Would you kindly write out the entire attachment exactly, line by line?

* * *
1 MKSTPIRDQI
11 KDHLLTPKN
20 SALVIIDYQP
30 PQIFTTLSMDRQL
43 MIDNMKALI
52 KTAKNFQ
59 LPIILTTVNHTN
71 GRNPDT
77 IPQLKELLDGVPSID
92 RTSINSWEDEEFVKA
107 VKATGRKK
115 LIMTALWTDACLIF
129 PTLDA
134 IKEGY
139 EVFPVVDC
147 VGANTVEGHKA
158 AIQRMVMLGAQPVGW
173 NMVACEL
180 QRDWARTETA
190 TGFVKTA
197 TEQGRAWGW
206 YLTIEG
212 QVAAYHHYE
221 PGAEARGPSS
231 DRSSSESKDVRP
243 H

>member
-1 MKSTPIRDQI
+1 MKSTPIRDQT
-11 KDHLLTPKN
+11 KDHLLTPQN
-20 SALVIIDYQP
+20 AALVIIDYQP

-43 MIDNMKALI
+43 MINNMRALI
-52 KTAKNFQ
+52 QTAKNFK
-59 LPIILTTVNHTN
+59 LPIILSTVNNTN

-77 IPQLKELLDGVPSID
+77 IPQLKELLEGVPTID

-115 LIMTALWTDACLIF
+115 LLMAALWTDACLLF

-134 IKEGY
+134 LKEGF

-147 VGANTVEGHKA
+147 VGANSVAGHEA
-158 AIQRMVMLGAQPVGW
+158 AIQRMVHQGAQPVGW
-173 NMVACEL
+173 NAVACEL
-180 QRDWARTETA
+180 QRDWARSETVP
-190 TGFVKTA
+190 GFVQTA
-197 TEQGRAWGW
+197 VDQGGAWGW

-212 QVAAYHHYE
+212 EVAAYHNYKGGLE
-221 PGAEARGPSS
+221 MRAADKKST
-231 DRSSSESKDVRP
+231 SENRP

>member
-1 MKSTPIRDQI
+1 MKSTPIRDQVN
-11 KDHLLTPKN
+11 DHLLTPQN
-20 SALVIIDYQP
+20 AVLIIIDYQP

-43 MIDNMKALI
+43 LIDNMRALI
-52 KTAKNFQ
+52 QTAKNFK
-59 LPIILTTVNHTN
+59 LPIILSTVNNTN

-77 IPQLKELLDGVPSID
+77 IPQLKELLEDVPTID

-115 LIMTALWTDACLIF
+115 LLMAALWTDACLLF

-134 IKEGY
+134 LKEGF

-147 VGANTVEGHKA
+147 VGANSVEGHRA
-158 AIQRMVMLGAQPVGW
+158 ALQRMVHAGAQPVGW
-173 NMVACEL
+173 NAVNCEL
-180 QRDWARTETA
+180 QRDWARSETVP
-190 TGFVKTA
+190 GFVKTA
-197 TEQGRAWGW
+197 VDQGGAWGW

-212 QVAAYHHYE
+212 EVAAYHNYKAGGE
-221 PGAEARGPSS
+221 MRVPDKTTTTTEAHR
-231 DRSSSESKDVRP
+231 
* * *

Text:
1 MKSTPIRDQI
11 KDHLLTPKN
20 SALVIIDYQP
30 PQIFTTLSMDRQL
43 MIDNMKALI
52 KTAKNFQ
59 LPIILTTVNHTN
71 GRNPDT
77 IPQLKELLDGVPSID
92 RTSINSWEDEEFVKA
107 VKATGRKK
115 LIMTALWTDACLIF
129 PTLDA
134 IKEGY
139 EVFPVVDC
147 VGANTVEGHKA
158 AIQRMVMLGAQPVGW
173 NMVACEL
180 QRDWARTETA
190 TGFVKTA
197 TEQGRAWGW
206 YLTIEG
212 QVAAYHHYE
221 PGAEARGPSS
231 DRSSSESKDVRP
243 H

>member
-1 MKSTPIRDQI
+1 MKSTPIRDQT
-11 KDHLLTPKN
+11 KDHLLTPQN
-20 SALVIIDYQP
+20 AALVIIDYQP

-43 MIDNMKALI
+43 MINNMRALI
-52 KTAKNFQ
+52 QTAKNFK
-59 LPIILTTVNHTN
+59 LPIILSTVNNTN

-77 IPQLKELLDGVPSID
+77 IPQLKELLEGVPTID

-115 LIMTALWTDACLIF
+115 LLMAALWTDACLLF

-134 IKEGY
+134 LKEGF

-147 VGANTVEGHKA
+147 VGANSVAGHEA
-158 AIQRMVMLGAQPVGW
+158 AIQRMVHQGAQPVGW
-173 NMVACEL
+173 NAVACEL
-180 QRDWARTETA
+180 QRDWARSETVP
-190 TGFVKTA
+190 GFVQTA
-197 TEQGRAWGW
+197 VDQGGAWGW

-212 QVAAYHHYE
+212 EVAAYHNYKGGLE
-221 PGAEARGPSS
+221 MRAADKKST
-231 DRSSSESKDVRP
+231 SENRP

>member
-1 MKSTPIRDQI
+1 MKSTPIRDQVN
-11 KDHLLTPKN
+11 DHLLTPQN
-20 SALVIIDYQP
+20 AVLIIIDYQP

-43 MIDNMKALI
+43 LIDNMRALI
-52 KTAKNFQ
+52 QTAKNFK
-59 LPIILTTVNHTN
+59 LPIILSTVNNTN

-77 IPQLKELLDGVPSID
+77 IPQLKELLEDVPTID

-115 LIMTALWTDACLIF
+115 LLMAALWTDACLLF

-134 IKEGY
+134 LKEGF

-147 VGANTVEGHKA
+147 VGANSVEGHRA
-158 AIQRMVMLGAQPVGW
+158 ALQRMVHAGAQPVGW
-173 NMVACEL
+173 NAVNCEL
-180 QRDWARTETA
+180 QRDWARSETVP
-190 TGFVKTA
+190 GFVKTA
-197 TEQGRAWGW
+197 VDQGGAWGW

-212 QVAAYHHYE
+212 EVAAYHNYKAGGE
-221 PGAEARGPSS
+221 MRVPDKTTTTTEAHR
-231 DRSSSESKDVRP
+231 